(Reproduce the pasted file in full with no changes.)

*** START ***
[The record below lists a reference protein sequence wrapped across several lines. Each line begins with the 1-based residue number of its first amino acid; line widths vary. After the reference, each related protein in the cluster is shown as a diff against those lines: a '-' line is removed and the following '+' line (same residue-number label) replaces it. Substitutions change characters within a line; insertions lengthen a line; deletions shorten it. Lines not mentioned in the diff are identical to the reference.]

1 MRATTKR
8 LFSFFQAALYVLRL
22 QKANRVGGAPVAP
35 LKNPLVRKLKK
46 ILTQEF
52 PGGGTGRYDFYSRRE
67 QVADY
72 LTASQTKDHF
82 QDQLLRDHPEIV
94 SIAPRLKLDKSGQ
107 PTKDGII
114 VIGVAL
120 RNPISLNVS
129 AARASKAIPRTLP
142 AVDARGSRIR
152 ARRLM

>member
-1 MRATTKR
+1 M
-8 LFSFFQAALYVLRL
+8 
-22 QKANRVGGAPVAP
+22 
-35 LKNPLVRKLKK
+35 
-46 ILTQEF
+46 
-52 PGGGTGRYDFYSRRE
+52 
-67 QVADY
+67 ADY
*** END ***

[The record below lists a reference protein sequence wrapped across several lines. Each line begins with the 1-based residue number of its first amino acid; line widths vary. After the reference, each related protein in the cluster is shown as a diff against those lines: a '-' line is removed and the following '+' line (same residue-number label) replaces it. Substitutions change characters within a line; insertions lengthen a line; deletions shorten it. Lines not mentioned in the diff are identical to the reference.]

1 MRATTKR
8 LFSFFQAALYVLRL
22 QKANRVGGAPVAP
35 LKNPLVRKLKK
46 ILTQEF
52 PGGGTGRYDFYSRRE
67 QVADY
72 LTASQTKDHF
82 QDQLLRDHPEIV
94 SIAPRLKLDKSGQ
107 PTKDGII
114 VIGVAL
120 RNPISLNVS
129 AARASKAIPRTLP
142 AVDARGSRIR
152 ARRLM

>member
-1 MRATTKR
+1 M
-8 LFSFFQAALYVLRL
+8 
-22 QKANRVGGAPVAP
+22 
-35 LKNPLVRKLKK
+35 
-46 ILTQEF
+46 
-52 PGGGTGRYDFYSRRE
+52 
-67 QVADY
+67 ADY